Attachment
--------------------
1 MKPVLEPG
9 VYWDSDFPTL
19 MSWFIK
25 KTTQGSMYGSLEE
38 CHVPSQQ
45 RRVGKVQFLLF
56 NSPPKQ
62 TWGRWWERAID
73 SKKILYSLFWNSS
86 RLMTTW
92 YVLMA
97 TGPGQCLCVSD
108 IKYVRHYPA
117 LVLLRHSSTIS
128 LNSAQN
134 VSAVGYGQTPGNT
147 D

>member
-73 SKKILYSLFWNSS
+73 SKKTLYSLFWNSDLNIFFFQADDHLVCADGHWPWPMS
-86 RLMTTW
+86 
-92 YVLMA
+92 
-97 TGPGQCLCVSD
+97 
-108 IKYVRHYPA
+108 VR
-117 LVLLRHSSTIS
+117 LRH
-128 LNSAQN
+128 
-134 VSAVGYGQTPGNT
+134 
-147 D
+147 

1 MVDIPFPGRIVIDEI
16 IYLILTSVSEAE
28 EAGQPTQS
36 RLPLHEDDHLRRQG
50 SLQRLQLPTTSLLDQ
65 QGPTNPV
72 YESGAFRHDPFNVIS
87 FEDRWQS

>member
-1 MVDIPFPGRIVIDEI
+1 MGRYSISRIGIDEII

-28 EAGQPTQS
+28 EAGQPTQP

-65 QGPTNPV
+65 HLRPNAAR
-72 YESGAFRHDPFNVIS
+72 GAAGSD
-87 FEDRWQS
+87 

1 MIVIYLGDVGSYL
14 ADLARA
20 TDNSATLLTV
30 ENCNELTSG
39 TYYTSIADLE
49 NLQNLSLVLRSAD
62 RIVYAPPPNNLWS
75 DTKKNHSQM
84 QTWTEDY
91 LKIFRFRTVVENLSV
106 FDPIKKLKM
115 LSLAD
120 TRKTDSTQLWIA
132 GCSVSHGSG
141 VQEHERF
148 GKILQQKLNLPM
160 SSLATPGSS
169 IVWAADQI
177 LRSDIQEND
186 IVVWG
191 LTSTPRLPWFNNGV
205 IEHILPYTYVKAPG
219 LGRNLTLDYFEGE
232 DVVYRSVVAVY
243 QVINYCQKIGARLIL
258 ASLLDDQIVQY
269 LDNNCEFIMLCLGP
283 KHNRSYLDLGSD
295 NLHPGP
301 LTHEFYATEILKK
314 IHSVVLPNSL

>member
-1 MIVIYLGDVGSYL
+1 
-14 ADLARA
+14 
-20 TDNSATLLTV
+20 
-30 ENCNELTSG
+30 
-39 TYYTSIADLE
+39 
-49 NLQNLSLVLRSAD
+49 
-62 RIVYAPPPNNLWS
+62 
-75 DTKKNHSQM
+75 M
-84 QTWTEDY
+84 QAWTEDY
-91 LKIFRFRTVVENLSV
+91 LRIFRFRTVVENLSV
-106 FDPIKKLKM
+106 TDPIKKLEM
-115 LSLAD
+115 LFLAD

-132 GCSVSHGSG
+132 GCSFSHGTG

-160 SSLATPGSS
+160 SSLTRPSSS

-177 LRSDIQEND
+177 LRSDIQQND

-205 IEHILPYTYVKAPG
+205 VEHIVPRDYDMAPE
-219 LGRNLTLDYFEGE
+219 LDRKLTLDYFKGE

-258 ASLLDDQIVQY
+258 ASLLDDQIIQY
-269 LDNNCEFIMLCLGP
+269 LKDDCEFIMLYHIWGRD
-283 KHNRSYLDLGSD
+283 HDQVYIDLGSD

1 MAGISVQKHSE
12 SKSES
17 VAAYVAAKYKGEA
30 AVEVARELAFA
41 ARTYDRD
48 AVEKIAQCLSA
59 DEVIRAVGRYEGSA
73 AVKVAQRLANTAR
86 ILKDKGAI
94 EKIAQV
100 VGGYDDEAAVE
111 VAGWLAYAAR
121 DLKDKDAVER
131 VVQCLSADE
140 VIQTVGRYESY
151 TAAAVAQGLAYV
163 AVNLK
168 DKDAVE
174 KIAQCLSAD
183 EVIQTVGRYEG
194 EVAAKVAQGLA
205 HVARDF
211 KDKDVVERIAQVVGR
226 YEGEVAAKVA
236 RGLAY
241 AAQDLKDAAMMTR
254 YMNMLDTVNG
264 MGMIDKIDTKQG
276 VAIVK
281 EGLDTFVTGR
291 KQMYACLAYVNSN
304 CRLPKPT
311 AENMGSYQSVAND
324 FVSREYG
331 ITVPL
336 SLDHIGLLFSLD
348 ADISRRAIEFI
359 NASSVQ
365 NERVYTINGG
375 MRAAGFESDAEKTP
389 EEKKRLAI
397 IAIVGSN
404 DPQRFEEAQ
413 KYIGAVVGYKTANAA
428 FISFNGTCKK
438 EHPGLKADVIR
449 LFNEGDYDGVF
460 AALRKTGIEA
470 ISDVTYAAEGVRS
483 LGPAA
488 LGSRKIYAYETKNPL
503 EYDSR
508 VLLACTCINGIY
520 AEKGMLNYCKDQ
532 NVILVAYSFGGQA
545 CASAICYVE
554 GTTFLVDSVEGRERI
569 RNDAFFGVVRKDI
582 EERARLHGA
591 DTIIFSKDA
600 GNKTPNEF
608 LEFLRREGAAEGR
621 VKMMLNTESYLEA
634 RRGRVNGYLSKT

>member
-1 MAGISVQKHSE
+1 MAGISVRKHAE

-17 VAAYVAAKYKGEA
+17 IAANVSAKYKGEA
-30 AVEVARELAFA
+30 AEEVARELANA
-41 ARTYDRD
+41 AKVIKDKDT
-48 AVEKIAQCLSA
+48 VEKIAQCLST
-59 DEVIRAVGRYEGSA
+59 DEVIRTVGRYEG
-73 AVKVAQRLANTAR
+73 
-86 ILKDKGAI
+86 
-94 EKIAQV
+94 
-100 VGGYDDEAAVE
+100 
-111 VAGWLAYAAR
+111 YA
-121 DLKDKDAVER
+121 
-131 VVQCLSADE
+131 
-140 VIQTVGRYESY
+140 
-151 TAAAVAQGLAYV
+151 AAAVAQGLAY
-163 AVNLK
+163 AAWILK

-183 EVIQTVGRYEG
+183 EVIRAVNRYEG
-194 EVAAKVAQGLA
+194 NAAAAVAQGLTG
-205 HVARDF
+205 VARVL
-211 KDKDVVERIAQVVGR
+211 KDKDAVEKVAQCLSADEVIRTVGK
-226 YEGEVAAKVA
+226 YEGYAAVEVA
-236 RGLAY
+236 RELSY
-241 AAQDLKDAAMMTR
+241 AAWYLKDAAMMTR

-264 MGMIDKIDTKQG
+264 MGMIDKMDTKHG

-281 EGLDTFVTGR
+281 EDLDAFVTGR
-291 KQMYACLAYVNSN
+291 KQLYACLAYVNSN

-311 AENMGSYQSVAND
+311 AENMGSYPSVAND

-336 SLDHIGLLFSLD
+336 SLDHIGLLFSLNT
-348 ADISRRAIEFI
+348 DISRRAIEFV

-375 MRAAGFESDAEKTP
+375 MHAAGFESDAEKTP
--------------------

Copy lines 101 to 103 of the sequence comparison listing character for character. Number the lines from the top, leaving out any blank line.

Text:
+62 
-75 DTKKNHSQM
+75 M